Contributors: Pip Boydell, Dennis E Brooks, Grant Roxburgh, David L Williams

 Species: Feline   |   Classification: Diseases

Introduction Pathogenesis Diagnosis Treatment Outcomes Further Reading


  • Cause: viral uveitis is one of the most common causes of uveitis in the cat, with 4 viruses being especially prevalent - Feline Infectious Peritonitis virus (FIP Feline corona virus: FIP), Feline Leukemia virus (FeLV Feline leukemia virus), Feline Immunodeficiency virus (FIV Feline immunodeficiency virus) and (probably less common) Feline Herpes virus (FHV Feline herpes virus: feline rhinotracheitis virus ).
  • Signs: varied.
  • Diagnosis: difficult - may require paracentesis of aqueous, serology looking for rising antibody titer, histopathology.
  • Treatment: topical anti-inflammatory medication.
  • Prognosis: guarded.

Presenting Signs

  • Usually presented as change in eye color or appearance Eye: anterior uveitis - due to FIP 01 - discomfort not always present.
  • Occasionally uveitis noted as sequel to another disease process.

Age Predisposition


  • Low, many cats show few signs of discomfort with the condition.
  • Occasionally, signs of visual deficit are noticed, signs of other organ disease, cataract Cataract or glaucoma Glaucoma.

Cost Considerations

  • Etiologic diagnosis involves serological examination for evidence of the most common causes of uveitis, plus assessment of systemic disease, and may be expensive.




  • Complex - involves immune reaction of the uvea, which acts as an accessory lymph node - hypersensitivity type III implicated with FIP, causing pyogranulomatous vasculitis.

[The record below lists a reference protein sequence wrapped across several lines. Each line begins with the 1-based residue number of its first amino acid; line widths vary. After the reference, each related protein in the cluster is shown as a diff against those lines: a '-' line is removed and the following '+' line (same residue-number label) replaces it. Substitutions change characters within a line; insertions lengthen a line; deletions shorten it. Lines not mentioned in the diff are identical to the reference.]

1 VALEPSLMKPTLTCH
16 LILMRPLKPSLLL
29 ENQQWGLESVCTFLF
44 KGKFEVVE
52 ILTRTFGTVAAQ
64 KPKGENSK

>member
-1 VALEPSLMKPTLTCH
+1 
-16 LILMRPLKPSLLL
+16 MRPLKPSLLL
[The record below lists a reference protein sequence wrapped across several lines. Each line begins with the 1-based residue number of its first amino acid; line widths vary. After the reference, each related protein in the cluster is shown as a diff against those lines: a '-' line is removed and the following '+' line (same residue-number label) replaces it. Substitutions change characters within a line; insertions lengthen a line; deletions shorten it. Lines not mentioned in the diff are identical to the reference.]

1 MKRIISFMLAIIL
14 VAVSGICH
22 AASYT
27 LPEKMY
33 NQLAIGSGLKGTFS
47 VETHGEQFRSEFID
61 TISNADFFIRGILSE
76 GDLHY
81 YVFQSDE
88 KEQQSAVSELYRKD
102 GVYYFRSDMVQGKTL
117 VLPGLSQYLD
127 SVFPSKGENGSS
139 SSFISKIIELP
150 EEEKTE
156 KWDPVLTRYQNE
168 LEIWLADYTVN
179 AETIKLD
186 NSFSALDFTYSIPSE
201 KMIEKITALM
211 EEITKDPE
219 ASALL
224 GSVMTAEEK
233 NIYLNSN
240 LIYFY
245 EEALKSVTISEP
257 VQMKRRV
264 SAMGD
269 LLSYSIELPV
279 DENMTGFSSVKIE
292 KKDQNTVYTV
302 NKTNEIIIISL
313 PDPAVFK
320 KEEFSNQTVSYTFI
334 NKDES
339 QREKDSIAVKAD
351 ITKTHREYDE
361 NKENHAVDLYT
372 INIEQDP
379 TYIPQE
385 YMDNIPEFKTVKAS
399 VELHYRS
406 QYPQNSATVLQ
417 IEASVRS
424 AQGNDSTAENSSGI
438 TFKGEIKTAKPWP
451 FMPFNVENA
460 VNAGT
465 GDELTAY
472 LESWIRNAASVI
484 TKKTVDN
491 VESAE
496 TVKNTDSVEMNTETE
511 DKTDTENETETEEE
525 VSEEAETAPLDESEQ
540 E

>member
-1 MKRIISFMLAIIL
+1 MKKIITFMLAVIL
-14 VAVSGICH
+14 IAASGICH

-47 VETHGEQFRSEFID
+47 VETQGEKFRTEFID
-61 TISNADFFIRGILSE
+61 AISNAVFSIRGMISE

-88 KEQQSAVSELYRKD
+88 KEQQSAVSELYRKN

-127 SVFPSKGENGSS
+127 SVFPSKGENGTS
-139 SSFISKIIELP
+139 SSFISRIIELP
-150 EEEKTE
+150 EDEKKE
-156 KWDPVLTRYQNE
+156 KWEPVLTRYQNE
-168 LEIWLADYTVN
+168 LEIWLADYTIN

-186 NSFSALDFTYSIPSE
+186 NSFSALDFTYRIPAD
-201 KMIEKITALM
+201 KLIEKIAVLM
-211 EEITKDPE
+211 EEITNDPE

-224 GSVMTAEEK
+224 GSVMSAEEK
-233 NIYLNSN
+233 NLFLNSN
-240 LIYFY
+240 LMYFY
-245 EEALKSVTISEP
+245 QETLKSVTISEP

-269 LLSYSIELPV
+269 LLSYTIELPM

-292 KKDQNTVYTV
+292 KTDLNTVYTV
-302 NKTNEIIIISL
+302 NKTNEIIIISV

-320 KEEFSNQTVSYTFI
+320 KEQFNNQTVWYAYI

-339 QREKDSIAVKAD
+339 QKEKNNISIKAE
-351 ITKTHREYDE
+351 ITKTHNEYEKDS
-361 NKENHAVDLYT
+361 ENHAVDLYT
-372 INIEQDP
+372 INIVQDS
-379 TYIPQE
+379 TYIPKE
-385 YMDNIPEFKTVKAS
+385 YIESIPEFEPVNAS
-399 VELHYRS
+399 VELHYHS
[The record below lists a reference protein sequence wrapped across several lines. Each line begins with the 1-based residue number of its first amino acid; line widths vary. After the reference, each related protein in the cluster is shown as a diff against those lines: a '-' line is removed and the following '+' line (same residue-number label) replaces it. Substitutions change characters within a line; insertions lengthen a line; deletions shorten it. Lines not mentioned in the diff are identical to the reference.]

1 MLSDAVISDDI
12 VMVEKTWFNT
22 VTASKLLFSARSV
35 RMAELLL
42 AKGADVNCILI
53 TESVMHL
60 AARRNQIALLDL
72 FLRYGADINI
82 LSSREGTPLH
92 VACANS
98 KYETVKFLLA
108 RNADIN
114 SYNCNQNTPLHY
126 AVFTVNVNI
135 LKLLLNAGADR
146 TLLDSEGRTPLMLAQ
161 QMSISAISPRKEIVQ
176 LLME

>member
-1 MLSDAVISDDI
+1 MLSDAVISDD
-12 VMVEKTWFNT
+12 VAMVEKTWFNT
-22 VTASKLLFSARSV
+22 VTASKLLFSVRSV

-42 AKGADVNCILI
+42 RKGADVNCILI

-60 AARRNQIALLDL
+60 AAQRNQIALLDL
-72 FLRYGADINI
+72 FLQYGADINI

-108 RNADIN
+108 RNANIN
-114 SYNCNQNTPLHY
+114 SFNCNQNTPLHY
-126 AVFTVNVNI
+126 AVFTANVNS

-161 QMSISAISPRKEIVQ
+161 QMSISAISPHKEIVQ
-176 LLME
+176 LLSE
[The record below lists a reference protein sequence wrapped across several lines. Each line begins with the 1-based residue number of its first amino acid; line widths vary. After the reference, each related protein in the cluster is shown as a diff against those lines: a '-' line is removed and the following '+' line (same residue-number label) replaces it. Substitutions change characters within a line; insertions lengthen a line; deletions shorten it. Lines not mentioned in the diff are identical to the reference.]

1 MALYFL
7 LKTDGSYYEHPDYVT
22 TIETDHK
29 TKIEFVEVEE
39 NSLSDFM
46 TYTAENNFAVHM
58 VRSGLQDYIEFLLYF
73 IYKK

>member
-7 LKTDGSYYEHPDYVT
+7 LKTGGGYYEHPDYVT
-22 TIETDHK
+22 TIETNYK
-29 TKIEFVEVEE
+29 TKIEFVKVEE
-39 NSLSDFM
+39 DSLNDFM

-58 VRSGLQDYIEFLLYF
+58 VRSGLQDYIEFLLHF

• Most other causes involve type II hypersensitivity and uveal sensitization, so that immune-mediated uveitis is the most common etiology, and is often idiopathic.


  • Often acute onset, but chronic timecourse.


Presenting Problems

  • These diseases are systemic diseases, which affect the uvea via vascular system.

Client History

  • Often non-diagnostic.

Clinical Signs

  • Mild pupil miosis  Iris: iritis 08 - DSH 10 months (compare with canine uveitis), anterior chamber protein (aqueous flare), iris hyperemia and/or view small vessel formation (technical term: rubeosis iridis), iris swelling, mild corneal edema.
  • Reddened conjunctival and episcleral blood vessels  Iris: iritis 01 , lowered intraocular pressure, posterior synechia formation Iris: iritis 08 - DSH 10 months , hypopyon, hemorrhage, keratitic precipitates Iris: iritis 07 adherent to the ventral corneal endothelium.
  • Posterior segment signs, including vitreal infiltration, vasculitis, perivascular inflammation or hemorrhage, retinal degeneration consistent with old chorioretinitis, cataractous changes after initial disease.

Diagnostic Investigation


  • Serology and serum protein electrophoresis essential, as is routine WBC and blood biochemistry.
  • Toxoplasma gondii antibody titers in aqueous humor samples may be useful in diagnosis.
  • Early tests into the use of PCR detection of antigen in aqueous humor have been developed (Lappin 2000).

2-D Ultrasonography

  • Further tests required as necessary include ultrasonography, anterior chamber paracentesis, fluorescein angiography, further blood tests as decided from the initial screen.


  • Ideal for confirmation of FIP but not possible if eye is to be retained.
  • Lymphocytic plasmacytic infiltrates in ciliary body are common (possibly due to immune reaction).

Definitive diagnostic features